California wildfire wind conditions reach unprecedented level | News | DW | 07.12.2017

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California wildfire wind conditions reach unprecedented level

More than 230,000 people have been evacuated and thousands of buildings are in danger of collapsing. 80,000 acres of land have been destroyed. It's the second time in two months California has been hit by wildfires.

The California wildfires have closed highways, schools and museums, shut down production of TV series and left a hazardous haze over the region, and unprecedented wind levels were set to worsen the situation on Thursday.

About 230,000 people have been asked to evacuate from the area and the fire has destroyed almost 200 homes and buildings. This number is expected to grow.

Read more: California burns in wildfires driven by wind and drought

A home engulfed in flames in the San Fernando Valley.

A home engulfed in flames in the San Fernando Valley.

This is the second time in two months that wildfires have devastated Californian communities, leaving hundreds of homes feared lost and displacing tens of thousands of people. In October, fires killed 44 people and destroyed 8,900 structures in California's Napa and Sonoma counties.

The largest and most damaging fire is the "Thomas" fire, which started in Ventura County, northwest of Los Angeles. More than two dozen horses have died and at least 150 structures have been lost. The fires have destroyed about 80,000 acres (32,000 hectares) in just over a day since the "Thomas" fire started.

Air tankers that had been grounded for most of Tuesday flew and dropped flame retardant on Wednesday while firefighters rushed to tame fires before the winds picked up again.

Weather conditions set to worsen blaze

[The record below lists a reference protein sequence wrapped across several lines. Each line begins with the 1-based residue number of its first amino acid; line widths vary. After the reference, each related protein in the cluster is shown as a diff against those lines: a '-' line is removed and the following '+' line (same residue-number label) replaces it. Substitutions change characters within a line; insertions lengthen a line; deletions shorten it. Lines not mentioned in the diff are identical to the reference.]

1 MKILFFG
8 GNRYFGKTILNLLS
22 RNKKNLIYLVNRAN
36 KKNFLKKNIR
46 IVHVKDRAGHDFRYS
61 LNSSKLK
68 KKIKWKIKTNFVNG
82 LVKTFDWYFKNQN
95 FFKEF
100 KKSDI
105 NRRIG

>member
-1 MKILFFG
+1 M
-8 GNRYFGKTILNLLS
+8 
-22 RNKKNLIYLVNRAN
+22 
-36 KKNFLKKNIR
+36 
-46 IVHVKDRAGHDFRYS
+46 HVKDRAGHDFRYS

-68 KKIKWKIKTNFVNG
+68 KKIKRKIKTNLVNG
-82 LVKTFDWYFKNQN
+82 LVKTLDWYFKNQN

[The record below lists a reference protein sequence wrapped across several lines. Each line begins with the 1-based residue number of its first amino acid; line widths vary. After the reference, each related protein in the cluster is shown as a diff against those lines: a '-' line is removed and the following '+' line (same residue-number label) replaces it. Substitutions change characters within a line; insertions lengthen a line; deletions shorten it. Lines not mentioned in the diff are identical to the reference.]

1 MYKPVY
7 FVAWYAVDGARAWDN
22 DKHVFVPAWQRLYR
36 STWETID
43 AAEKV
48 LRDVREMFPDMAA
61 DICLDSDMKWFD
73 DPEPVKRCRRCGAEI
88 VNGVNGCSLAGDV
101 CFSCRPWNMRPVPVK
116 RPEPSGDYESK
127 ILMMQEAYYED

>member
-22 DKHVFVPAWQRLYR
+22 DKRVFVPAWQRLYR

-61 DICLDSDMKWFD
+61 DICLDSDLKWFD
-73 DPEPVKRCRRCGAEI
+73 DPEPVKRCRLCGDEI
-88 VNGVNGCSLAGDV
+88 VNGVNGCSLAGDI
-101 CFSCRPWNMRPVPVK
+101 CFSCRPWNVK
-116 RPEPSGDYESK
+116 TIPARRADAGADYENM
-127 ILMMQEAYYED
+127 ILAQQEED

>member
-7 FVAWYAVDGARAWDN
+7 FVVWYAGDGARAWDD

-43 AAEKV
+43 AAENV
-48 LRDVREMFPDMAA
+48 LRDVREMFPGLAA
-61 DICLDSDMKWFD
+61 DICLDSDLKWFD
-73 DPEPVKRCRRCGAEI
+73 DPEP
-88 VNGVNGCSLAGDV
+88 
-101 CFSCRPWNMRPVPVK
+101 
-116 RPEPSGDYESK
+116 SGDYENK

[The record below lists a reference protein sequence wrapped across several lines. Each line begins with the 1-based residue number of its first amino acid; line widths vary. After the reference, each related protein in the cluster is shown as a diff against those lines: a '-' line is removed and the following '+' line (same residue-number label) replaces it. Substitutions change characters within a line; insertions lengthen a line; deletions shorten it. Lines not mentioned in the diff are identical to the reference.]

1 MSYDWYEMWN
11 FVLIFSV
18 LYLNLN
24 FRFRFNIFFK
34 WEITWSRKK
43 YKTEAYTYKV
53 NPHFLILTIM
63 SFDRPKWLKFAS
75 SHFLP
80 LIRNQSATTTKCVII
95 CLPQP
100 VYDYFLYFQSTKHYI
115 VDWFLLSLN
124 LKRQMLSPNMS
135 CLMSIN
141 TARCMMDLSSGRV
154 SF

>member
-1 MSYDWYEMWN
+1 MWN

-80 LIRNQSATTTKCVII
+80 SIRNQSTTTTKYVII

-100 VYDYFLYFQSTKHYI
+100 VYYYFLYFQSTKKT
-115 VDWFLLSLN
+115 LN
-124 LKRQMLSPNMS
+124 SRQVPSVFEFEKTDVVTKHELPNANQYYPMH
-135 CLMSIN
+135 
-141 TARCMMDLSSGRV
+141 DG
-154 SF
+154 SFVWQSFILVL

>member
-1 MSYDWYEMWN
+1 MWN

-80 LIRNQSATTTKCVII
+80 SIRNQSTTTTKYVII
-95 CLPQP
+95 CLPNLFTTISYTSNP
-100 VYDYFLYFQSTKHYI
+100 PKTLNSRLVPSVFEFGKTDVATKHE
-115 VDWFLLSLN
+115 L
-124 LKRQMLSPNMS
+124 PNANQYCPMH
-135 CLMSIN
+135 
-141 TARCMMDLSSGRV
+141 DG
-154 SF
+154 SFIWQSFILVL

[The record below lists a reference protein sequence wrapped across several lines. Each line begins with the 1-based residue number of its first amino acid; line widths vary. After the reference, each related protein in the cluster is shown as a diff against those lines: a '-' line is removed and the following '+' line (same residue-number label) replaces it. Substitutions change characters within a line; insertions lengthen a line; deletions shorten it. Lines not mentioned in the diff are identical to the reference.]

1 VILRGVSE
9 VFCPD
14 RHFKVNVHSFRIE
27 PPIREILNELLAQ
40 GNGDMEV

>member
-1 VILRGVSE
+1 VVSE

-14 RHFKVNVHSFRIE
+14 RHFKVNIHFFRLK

The color-coded system that indicates the expected strength of the winds driving the California wildfires had reached uncharted levels, going past the red level meaning "high” to purple, which means "extreme."

"The forecast for tomorrow is purple,” said Ken Pimlott, director at the California Department of Forestry and Fire protection. "We've never used purple before.”

The purple wind level, which can see winds reach almost 130 kilometres [80 miles] an hour, could erase the hard work of firefighters. These conditions could turn a small fire into a large one or even carry embers that could start a fire in a different area.

"There will be no ability to fight fire in these kinds of winds." Pimlott said.

Smoke rises from a home damaged by the fire near Los Angeles' Bel Air neighborhood.

Smoke rises from a home damaged by fire in Bel Air.

Little flame was visible late Tuesday but a new fire erupted early Wednesday morning on the slopes of Sepulvada Pass, which closed a section of the heavily used Interstate 405 and destroyed four homes in Los Angeles' Bel-Air neighbourhood. The fire also reached an estate and winery owned by media mogul Rupert Murdoch.

1,800 firefighters and a fleet of aircraft were fighting the flames, but the blaze was only 5-percent contained and an estimated 12,000 buildings were in danger.

In the San Fernando Valley north of Los Angeles, the Creek Fire destroyed at least 30 homes, blackened more than 12,000 acres (4,800 hectares) and forced the evacuation of 2,500 homes and a convalescent center. Another fire, known as the Rye Fire, threatened more than 5,000 homes and structures northwest of Los Angeles.

The Ventura fire had spread along the coast to the west and up into the mountains around the community of Ojai and the agricultural city of Santa Paula.

lw/ng (AP, Reuters)